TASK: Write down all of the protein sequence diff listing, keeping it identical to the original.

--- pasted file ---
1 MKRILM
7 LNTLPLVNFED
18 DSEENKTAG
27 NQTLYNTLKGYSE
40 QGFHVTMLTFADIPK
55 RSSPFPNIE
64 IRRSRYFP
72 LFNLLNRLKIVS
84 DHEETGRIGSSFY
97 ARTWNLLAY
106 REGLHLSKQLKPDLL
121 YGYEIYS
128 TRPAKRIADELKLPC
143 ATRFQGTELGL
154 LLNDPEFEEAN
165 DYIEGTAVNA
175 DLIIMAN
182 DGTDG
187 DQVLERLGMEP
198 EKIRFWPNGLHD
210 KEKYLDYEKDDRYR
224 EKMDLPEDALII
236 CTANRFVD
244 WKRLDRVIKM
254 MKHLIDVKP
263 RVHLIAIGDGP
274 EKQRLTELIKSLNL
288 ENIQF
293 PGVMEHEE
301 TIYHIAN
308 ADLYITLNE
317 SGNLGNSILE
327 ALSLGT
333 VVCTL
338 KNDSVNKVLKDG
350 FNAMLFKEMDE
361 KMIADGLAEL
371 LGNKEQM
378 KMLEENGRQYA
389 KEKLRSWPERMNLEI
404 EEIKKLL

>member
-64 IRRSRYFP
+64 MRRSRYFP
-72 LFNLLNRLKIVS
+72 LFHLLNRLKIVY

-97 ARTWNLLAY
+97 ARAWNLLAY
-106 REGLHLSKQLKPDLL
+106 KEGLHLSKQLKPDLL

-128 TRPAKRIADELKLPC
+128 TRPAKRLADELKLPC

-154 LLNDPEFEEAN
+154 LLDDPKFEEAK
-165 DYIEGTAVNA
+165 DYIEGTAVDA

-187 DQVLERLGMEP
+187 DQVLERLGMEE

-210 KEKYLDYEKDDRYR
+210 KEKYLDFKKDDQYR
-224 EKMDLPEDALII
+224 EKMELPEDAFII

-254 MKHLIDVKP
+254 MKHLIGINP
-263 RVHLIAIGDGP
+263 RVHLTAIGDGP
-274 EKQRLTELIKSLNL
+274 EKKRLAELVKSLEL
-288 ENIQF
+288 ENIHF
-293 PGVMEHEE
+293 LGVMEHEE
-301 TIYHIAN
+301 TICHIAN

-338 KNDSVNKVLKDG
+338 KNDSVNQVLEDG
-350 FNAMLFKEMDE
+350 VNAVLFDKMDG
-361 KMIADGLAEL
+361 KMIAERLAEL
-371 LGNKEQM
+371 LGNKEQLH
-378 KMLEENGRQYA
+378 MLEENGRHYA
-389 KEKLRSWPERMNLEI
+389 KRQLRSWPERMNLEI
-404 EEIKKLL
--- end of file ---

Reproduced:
1 MKRILM
7 LNTLPLVNFED
18 DSEENKTAG
27 NQTLYNTLKGYSE
40 QGFHVTMLTFADIPK
55 RSSPFPNIE
64 IRRSRYFP
72 LFNLLNRLKIVS
84 DHEETGRIGSSFY
97 ARTWNLLAY
106 REGLHLSKQLKPDLL
121 YGYEIYS
128 TRPAKRIADELKLPC
143 ATRFQGTELGL
154 LLNDPEFEEAN
165 DYIEGTAVNA
175 DLIIMAN
182 DGTDG
187 DQVLERLGMEP
198 EKIRFWPNGLHD
210 KEKYLDYEKDDRYR
224 EKMDLPEDALII
236 CTANRFVD
244 WKRLDRVIKM
254 MKHLIDVKP
263 RVHLIAIGDGP
274 EKQRLTELIKSLNL
288 ENIQF
293 PGVMEHEE
301 TIYHIAN
308 ADLYITLNE
317 SGNLGNSILE
327 ALSLGT
333 VVCTL
338 KNDSVNKVLKDG
350 FNAMLFKEMDE
361 KMIADGLAEL
371 LGNKEQM
378 KMLEENGRQYA
389 KEKLRSWPERMNLEI
404 EEIKKLL

>member
-64 IRRSRYFP
+64 MRRSRYFP
-72 LFNLLNRLKIVS
+72 LFHLLNRLKIVY

-97 ARTWNLLAY
+97 ARAWNLLAY
-106 REGLHLSKQLKPDLL
+106 KEGLHLSKQLKPDLL

-128 TRPAKRIADELKLPC
+128 TRPAKRLADELKLPC

-154 LLNDPEFEEAN
+154 LLDDPKFEEAK
-165 DYIEGTAVNA
+165 DYIEGTAVDA

-187 DQVLERLGMEP
+187 DQVLERLGMEE

-210 KEKYLDYEKDDRYR
+210 KEKYLDFKKDDQYR
-224 EKMDLPEDALII
+224 EKMELPEDAFII

-254 MKHLIDVKP
+254 MKHLIGINP
-263 RVHLIAIGDGP
+263 RVHLTAIGDGP
-274 EKQRLTELIKSLNL
+274 EKKRLAELVKSLEL
-288 ENIQF
+288 ENIHF
-293 PGVMEHEE
+293 LGVMEHEE
-301 TIYHIAN
+301 TICHIAN

-338 KNDSVNKVLKDG
+338 KNDSVNQVLEDG
-350 FNAMLFKEMDE
+350 VNAVLFDKMDG
-361 KMIADGLAEL
+361 KMIAERLAEL
-371 LGNKEQM
+371 LGNKEQLH
-378 KMLEENGRQYA
+378 MLEENGRHYA
-389 KEKLRSWPERMNLEI
+389 KRQLRSWPERMNLEI
-404 EEIKKLL